All the graphics shown here, permissions, starts, and completions look to me like that collapse in these variables is over and the bottom has likely been reached.

    The same for new home sales, a graphic put up by the guy from calculatedriskblog.com:
    http://4.bp.blogspot.com/-ee-sC28qjXc/T2yE2ljr31I/AAAAAAAAMi4/E2ZNwczv4qE/s1600/NHSFeb2012.jpg

    There is always some month-to-month variability.

    “Bottom” in housing and “turnaround” are not of the same meaning.

  10. Petey Wheatstraw says:

    A dead, or soon to be dead, cat hits several bottoms — and then, sometimes slides down hill — on its way down.

    There is nothing that would indicate the housing market will ever “come back.”

    The only way that housing will “come back” to it’s previous vigor is if the cycle of fraud is repeated, on steroids (allowing the unemployed to purchase $500K condos, based on nothing but being able to fog a mirror).

  11. zjonson says:

    I’m glad others are pointing this out. The name calling and embellishment of housing calls has gotten way out of control. The majority of people see that in many american cities we have made extremely large strides in bringing the supply and demand relationship back closer to a point of equilibrium (of course there are exceptions but comparing Scottsdale/Phoenix to the rest of America really makes no sense at all). However, we remain in a long term bottoming process that will likely take years to fully work through and will probably NEVER see the type of growth we experience during the fraud laden credit bubble.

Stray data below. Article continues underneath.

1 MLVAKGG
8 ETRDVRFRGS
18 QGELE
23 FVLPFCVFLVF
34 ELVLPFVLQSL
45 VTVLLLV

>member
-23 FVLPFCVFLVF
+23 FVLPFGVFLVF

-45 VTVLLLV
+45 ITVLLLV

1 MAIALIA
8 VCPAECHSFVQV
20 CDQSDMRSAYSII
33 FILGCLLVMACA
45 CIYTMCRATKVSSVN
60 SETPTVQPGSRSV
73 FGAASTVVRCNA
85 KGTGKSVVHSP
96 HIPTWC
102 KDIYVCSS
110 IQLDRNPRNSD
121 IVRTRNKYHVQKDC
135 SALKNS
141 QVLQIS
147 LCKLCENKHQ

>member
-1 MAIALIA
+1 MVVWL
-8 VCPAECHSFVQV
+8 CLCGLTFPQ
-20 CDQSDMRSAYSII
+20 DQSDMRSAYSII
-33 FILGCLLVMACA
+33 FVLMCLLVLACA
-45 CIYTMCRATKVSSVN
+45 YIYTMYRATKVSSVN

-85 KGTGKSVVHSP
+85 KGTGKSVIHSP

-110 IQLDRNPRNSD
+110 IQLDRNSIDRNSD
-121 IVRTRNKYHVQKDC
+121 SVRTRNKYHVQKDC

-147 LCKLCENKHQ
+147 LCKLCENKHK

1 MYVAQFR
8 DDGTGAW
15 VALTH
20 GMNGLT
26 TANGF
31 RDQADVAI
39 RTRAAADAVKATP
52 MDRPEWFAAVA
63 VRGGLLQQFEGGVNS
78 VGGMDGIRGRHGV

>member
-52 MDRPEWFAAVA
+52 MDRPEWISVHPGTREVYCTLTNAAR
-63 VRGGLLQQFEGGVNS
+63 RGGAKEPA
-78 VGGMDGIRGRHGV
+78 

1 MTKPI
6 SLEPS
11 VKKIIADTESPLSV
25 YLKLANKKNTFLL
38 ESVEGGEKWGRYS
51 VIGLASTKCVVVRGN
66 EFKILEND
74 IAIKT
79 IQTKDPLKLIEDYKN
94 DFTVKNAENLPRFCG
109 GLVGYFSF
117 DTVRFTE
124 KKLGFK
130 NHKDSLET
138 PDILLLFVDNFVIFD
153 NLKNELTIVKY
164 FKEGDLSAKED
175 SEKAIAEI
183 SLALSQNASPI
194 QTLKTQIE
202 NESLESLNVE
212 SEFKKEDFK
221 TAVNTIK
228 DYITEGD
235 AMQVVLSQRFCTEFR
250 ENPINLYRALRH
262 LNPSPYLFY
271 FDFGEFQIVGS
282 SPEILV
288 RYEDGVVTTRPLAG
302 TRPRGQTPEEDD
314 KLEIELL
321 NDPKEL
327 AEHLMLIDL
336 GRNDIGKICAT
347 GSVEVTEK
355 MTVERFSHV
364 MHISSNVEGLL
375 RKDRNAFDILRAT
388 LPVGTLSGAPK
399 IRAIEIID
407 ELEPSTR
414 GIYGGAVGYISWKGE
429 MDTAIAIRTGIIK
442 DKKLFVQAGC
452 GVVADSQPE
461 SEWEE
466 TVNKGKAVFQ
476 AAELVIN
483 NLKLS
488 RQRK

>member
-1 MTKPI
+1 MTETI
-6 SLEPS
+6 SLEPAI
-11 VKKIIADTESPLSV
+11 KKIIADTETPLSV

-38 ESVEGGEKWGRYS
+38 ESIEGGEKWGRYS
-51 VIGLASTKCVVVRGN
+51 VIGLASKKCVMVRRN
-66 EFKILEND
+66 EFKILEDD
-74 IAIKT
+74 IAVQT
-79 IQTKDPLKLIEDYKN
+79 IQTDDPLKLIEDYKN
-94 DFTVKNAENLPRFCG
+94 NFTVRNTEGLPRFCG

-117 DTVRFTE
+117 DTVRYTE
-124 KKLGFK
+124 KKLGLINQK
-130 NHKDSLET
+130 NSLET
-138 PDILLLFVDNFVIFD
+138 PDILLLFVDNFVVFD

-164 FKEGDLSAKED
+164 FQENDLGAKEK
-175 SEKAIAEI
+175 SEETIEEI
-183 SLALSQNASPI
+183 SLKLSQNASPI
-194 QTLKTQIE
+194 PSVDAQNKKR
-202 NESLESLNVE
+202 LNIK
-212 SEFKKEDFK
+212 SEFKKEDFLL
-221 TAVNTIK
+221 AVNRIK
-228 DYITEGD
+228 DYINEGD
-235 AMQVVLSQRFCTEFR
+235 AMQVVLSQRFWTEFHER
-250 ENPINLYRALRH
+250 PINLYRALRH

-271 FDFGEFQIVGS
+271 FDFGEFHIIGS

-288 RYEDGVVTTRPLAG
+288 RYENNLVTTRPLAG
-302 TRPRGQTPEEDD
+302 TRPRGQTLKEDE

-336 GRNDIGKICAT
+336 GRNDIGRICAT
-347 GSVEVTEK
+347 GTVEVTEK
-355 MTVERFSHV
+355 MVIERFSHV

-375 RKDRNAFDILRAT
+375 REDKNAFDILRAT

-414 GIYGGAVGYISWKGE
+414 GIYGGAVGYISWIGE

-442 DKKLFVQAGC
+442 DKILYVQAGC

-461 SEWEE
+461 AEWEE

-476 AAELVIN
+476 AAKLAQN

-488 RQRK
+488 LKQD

Additionally, why is there a consistent reliance on permit and start data to show a recovery? When shadow data is included we continue to have a supply issue so the last thing that the housing sector needs to see is an uptick in permits and starts!!

  12. Deflator Mouse says:

    Funny, I just heard James Cameron found the bottom.
    http://www.msnbc.msn.com/id/46850002/ns/technology_and_science-science/

  13. wally says:

    Multi-family starts up 108% year on year? Where I come from, that’s a turnaround.

  14. derekce says:

    My renters would like to buy my house, and their note would be much cheaper than their rent but their credit is ruined from their previous short sale. I think equally important to the housing supply issue, is the credit worthiness issue for lots of potential buyers. Most never had a problem before but now are shut out of the mortgage market for seven years, due to short sales, and foreclosures ruining their credit score.

  15. ashpelham2 says: